Winning vs. Beating the Other Guy

Sayantan Datta
3 min readSep 19, 2023
Stop chasing. Make your own play and win!

I have worked in and around the sales function for most of my working life. And I have seen quite a few sales teams succeed, and about 10x of that number fail. One of the key differences between these outcomes, is a passion for what you sell. And, the expression of this can be seen most often in the chasm between a desire to win, as against a desire to beat the other guy. And the difference is not just semantic. When an organization is passionate about innovation and the product they sell, the focus is always on getting better and doing things differently. This is because doing something better, and distinct compared to those around, eventually end up in a winning proposition.

Beating the other guy is about falling to the level, or matching the proposition of the other guy. It usually means that the innovation and creativity is someone else's forte. It makes the aspiring winner, a very good "me too". Maybe bigger and better, but a "me too".

Winning, on the other hand, is about building what you believe is the best solution, product, or offering, specific to a context. It exhibits confidence and conviction to walk away where your proposition does not find purchase instead of compromising the competitive advantage.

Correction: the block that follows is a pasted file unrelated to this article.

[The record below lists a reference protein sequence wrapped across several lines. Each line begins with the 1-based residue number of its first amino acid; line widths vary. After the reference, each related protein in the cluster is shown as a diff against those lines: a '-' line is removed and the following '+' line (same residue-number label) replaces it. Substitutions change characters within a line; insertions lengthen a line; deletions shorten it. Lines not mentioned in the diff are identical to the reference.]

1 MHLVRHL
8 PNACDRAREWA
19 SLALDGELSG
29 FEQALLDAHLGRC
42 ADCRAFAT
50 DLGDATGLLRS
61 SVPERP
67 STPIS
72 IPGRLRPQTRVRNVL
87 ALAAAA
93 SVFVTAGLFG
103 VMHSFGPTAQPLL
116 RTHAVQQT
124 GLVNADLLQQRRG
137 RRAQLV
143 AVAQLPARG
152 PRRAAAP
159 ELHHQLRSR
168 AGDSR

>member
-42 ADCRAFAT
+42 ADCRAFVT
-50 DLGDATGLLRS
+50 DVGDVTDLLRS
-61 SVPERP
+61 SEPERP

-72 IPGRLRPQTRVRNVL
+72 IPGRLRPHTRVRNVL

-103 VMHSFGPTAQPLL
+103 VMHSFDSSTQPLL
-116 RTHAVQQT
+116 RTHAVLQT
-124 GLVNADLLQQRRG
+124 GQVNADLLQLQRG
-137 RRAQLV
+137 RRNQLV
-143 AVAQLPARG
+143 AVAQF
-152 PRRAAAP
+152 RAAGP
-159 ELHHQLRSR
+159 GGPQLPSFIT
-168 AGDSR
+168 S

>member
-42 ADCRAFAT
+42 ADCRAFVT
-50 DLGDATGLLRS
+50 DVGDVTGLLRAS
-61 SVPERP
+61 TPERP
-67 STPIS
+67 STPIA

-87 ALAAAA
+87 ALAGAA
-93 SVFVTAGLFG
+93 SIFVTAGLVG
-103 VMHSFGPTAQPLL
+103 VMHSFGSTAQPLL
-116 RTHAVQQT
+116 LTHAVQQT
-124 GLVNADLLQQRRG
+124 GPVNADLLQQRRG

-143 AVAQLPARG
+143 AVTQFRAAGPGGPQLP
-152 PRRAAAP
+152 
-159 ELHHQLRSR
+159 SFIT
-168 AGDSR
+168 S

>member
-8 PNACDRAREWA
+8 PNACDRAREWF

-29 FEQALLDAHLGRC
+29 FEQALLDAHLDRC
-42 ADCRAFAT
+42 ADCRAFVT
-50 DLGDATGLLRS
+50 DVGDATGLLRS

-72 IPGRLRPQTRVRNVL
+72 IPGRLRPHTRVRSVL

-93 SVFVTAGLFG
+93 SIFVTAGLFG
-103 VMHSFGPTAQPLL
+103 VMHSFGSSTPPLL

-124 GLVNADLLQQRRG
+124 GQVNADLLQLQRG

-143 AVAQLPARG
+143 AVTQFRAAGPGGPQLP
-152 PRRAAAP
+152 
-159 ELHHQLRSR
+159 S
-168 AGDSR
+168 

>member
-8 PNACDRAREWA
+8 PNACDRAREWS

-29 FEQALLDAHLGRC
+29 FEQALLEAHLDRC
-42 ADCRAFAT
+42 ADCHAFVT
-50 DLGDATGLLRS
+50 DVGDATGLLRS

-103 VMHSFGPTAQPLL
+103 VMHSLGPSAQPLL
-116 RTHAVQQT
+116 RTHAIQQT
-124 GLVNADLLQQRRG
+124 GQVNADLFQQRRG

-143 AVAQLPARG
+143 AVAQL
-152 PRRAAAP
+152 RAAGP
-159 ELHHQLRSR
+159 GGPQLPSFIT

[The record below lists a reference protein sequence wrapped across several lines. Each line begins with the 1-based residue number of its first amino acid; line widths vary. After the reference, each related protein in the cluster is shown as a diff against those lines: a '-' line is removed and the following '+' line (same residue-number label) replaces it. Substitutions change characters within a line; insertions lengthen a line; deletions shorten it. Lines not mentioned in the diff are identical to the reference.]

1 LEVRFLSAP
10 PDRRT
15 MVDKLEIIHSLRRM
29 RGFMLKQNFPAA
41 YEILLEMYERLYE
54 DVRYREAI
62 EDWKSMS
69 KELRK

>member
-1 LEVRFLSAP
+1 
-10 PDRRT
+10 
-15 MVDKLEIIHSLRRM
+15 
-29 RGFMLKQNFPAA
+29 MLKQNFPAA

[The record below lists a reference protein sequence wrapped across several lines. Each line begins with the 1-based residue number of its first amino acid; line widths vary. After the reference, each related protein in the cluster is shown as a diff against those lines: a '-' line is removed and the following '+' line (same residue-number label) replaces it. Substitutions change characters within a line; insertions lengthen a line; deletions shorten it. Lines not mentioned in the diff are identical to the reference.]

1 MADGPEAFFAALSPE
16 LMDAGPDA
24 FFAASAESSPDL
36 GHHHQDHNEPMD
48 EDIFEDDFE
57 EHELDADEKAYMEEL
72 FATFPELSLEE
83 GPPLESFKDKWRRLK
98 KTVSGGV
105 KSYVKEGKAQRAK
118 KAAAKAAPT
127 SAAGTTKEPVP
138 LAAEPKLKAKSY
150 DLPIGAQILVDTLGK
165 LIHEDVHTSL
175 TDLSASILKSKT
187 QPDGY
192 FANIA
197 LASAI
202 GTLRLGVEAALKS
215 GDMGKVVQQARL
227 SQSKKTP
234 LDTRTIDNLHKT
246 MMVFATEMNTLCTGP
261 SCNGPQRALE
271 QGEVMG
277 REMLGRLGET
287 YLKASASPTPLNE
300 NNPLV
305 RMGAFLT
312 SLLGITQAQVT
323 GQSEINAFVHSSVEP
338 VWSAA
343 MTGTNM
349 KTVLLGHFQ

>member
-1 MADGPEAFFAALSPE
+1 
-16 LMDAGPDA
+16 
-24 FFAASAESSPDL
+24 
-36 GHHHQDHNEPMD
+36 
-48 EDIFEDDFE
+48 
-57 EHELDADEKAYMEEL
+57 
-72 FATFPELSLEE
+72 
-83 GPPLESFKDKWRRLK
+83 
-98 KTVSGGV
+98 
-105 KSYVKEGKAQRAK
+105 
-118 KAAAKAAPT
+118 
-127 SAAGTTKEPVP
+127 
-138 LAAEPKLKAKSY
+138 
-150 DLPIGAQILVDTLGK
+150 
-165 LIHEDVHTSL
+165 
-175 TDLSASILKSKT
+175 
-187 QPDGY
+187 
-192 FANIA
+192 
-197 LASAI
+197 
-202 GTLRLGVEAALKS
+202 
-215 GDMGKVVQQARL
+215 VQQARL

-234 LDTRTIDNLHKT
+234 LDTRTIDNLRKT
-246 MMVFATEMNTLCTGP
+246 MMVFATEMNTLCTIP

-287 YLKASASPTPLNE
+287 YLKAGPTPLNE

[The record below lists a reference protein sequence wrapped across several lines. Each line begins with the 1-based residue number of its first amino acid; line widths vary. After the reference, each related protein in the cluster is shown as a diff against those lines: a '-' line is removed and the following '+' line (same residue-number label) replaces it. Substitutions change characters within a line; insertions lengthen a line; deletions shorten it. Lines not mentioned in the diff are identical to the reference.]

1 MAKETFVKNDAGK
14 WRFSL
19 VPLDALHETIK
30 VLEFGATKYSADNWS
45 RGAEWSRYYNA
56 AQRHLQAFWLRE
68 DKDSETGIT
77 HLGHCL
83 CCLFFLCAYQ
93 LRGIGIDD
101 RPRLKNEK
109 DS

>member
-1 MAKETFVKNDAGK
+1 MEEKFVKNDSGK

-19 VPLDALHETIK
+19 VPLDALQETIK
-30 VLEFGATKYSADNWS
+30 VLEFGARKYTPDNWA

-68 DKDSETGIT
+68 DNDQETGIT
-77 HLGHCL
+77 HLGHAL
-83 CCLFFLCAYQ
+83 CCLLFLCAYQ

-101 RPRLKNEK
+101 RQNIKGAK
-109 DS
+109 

More often than not, in designing sales strategies, one is faced with this choice. Defeating the other guy, when it becomes a habitual approach or the default win-strategy, tends to dilute the core competitive advantages of the organisation. If you make the best tasting cookies in the world, trying to grab the market share from fringe and low price competition for revenue growth, is dilutive to the competitive advantage. It takes focus away from building on a winning brand and elevating the taste profile of the consumers to chasing down fragmented channels to reach a remote last mile.

Over time a sustained "beat the other guy" strategy also leads to the loss of the capability and capacity to innovate. This is because, following this strategy makes organizations into habitual copy cats, always striving to climb the ladder to an elevated playing field instead of owning the play. Innovation becomes a practice of plagiarism - let's do what the other guy is doing. This also leads to the whole organisational intellect getting absorbed in trying to play catch up, leading to a perpetual dearth of capacity to innovate outside the realms of 'following someone else'.

Everyone wants to win. But a short sighted view of winning the next small thing is the equivalent of the cliche 'win the battles but lose the war' in sales strategy. What’s worse, competing organizations soon figure this out and set out traps that soak up capacity and focus to ensure that your eyes are on the small prize while they whack away at the bigger pieces of the pie.

The best ways to spot organizations who are focussed on “beating the other guy” as the strategy is to look for (I) lack of a focussed vision in what they offer, (II) excessive focus on relationships, (III) a portfolio that is very wide but lacking depth, (IV) top-heavy organisation structure, (V) flat win-loss ratios, and (VI) a focus on marginal differentiations built on size rather than quality, e.g. # of pending patents, # of markets served, etc.

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Sayantan Datta

Born in Kolkata. Works for corporate overlords. Writes a poem, once in a while. Read a lot. Introvert. Published a book. Wife, no kids, loves food and beer.